Where do we go from here, knowing how manifest G-d's presence is and how much
of His bounty we enjoy? This third gate will explain a number of things
touching on that. And along the way it will also take lengthy forays into the
endlessly fascinating subjects of just what we do on our own as free agents
and what we're compelled to do; the meaning of our lives; how we're to
channel our personality traits, and much more.
As to where we go from here, we'll find that if we're indeed in search of
spiritual excellence (which is our underlying premise after all), then we
should be moved to serve and worship G-d in light of His presence and
goodness. After all, it's only natural that someone who's been helped by
someone else would only want to "return the favor". When it comes to G-d we
refer to doing that as "serving" Him. At bottom, though, what serving G-d
implies is doing whatever it takes to draw close to Him.
So let's start off by delineating the many ways people help others, and the
obligations their beneficiaries have to return the favor. For by doing that
we'll be able to infer ways to serve G-d.
The truth be known -- though we deny it and take this to be a rather cynical
and skewed view of things -- we mostly have ulterior, self-serving motives
for doing others favors. There's no denying the good and great things that
many people do selflessly, but let this basic and honest assumption form the
backdrop to what we have to say here. (The sensitive soul couldn't help but
recognize how true it is, in fact, albeit embarrassing.)
We'll begin by taking note of the many favors parents do for their children
(though we don't usually think of them as "favors"). The truth be known,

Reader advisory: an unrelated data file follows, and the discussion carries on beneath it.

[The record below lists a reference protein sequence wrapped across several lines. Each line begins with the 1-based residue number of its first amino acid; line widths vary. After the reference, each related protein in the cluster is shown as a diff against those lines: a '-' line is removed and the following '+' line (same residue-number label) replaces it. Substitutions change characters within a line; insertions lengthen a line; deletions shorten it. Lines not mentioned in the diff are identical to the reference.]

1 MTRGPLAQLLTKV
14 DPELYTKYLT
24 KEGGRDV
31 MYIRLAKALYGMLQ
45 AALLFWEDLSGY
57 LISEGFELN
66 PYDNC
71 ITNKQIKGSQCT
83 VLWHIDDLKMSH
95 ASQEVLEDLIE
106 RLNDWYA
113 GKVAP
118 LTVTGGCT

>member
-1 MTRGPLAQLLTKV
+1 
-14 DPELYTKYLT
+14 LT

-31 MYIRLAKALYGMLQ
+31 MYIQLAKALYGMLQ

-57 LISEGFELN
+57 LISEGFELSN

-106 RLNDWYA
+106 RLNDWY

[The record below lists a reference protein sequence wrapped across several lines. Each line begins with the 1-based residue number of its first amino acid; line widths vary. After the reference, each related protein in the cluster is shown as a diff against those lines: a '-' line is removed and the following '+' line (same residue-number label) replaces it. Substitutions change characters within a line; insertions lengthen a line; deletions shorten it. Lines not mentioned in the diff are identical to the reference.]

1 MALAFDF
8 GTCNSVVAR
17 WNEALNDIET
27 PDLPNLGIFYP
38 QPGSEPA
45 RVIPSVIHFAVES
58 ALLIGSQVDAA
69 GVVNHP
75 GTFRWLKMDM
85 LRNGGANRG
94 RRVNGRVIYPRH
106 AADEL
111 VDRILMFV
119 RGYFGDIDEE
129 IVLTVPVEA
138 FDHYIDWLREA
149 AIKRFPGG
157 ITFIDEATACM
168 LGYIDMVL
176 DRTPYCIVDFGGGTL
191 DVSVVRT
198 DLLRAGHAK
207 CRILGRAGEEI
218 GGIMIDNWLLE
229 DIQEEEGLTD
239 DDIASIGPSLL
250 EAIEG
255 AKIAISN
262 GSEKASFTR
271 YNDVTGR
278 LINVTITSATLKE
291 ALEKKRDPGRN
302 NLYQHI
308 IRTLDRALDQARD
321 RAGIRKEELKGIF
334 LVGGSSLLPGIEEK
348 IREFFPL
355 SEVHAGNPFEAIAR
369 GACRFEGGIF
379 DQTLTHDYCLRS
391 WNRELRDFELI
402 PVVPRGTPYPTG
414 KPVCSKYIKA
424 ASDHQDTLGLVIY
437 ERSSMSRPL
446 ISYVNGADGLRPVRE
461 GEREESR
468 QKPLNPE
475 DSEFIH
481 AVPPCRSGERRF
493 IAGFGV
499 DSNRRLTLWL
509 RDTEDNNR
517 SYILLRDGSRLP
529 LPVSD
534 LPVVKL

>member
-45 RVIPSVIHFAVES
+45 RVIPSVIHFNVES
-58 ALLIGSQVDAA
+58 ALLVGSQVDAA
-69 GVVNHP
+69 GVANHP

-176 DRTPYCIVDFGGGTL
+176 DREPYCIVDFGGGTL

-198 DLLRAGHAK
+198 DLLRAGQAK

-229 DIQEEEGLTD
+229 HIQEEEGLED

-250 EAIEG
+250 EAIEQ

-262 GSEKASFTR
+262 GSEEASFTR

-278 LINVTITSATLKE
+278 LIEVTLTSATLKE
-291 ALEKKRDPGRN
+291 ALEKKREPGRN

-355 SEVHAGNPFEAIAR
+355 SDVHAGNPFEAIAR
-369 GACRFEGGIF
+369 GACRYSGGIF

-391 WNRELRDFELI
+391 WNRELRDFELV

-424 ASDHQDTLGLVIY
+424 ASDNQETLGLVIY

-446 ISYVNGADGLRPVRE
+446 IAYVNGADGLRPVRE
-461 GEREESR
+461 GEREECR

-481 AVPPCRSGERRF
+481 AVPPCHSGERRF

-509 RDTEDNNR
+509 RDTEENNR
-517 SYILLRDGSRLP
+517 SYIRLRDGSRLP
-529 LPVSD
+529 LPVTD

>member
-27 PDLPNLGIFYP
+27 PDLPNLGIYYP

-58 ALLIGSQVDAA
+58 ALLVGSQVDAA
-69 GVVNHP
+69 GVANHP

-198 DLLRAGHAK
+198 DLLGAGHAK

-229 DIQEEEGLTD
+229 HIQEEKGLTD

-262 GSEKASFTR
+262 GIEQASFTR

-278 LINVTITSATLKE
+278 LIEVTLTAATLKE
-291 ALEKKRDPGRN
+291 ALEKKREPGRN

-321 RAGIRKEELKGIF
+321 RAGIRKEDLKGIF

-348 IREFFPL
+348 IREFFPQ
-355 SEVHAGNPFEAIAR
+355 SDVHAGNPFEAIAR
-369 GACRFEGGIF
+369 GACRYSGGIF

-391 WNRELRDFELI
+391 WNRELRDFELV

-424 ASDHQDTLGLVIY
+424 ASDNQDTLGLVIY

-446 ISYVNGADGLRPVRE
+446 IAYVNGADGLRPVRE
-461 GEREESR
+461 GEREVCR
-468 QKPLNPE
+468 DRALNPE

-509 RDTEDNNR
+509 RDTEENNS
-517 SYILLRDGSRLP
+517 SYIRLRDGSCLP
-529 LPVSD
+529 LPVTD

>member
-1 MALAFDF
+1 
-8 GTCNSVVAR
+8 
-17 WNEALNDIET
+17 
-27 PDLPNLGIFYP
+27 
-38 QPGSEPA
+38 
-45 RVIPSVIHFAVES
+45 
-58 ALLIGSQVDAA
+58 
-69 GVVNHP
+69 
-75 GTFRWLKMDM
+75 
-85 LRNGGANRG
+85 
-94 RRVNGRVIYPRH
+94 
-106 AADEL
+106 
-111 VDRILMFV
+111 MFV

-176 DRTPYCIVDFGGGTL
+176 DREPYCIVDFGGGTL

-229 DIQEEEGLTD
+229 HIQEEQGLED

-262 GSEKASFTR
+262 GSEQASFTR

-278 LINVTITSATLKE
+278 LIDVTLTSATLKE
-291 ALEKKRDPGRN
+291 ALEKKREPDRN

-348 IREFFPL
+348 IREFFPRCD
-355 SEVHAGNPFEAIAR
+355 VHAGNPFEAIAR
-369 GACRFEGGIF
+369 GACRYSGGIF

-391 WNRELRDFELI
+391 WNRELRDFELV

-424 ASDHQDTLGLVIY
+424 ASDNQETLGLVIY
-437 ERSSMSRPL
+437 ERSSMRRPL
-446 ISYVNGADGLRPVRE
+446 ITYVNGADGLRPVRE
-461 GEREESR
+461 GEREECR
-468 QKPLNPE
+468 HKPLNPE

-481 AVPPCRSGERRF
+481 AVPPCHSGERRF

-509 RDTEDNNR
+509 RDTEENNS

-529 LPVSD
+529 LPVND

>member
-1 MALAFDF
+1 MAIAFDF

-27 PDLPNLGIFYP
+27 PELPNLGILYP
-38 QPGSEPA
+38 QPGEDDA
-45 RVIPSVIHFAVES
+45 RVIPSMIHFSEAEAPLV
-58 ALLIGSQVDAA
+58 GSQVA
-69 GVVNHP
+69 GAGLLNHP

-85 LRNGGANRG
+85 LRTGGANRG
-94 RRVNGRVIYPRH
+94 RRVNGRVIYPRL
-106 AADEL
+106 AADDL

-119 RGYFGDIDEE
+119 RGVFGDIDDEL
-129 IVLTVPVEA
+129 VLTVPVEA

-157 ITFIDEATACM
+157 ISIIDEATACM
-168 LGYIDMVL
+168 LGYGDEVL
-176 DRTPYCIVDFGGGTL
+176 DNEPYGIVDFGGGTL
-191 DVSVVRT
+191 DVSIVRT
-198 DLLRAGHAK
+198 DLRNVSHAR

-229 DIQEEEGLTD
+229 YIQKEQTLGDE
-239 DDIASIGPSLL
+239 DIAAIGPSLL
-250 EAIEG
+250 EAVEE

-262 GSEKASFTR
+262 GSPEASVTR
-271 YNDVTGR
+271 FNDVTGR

though, parents do much of what they do because their children represent the
parents themselves and their personal hopes, and because human nature
dictates that parents give to and protect children. Yet both the Torah and
common sense oblige us to serve, honor and revere our parents.
Consider now all the favors employers do for their employees -- how they
grant them salaries, offer them benefits, provide them with a sense of
security, etc. Yet as everyone knows, employers do that for the most part to
protect their own interests and for other self-serving reasons. Yet it's
incumbent upon us be honest and earnest at our jobs, and to be grateful to
We could then dwell on the way people contribute to the poor. In fact that's
often done for the sake of a Heavenly reward. As such, the contributors can
be seen to merely be investing a little money in a project that will surely
pay off grandly in the end. Still-and-all, though, their beneficiaries are
obliged to be grateful.
How about the favors we do friends and relatives? Aren't so many of them
laden with expectations of "returns on an investment"-- though this-worldly
ones -- too? Don't we expect gratitude, respect, and favors-in-kind? Couldn't
we be said to be merely "loaning" something we fully expect to get back, in a
sense? Yet none of us would dare not express thanks for favors done us, which
is the least we could do.
Consider the compassion and empathy many kind souls express to the needy and
troubled. Isn't much of that offered just to assuage their *own* pain and
anguish at having to see others in pain? And yet such people are to be
admired and praised.
"So it's clear in light of all of the above," writes Ibn Pakudah, "that
everyone who acts kindly to another does so essentially for selfish reasons".
And yet it's true that we're obliged and expected to offer "love, reverential
praise, and thanks" to them when we're favored by them.
"Consider then the magnitude of our obligation to serve, praise, and thank
*the Creator of kindness itself*" he goes on to say. To revere and thus
worship "*the Creator of people who act kindly*, whose own goodness is
infinite, constant, unending, and is offered for no selfish reason whatsoever
or in order to avoid harm". After all, what does G-d need that we could ever
provide, and who could harm Him? Hence we'd do well to realize that whatever
He grants us "is a gift outright and a personal favor".
We're thus commended to "reflect on G-d's greatness, capabilities, wisdom,
and abundance" in the face of our own human weakness and faults; to "discern
all the good and kind things G-d has done for us"; and to "serve, revere,
praise, acknowledge and constantly glorify G-d" in utter gratitude as a
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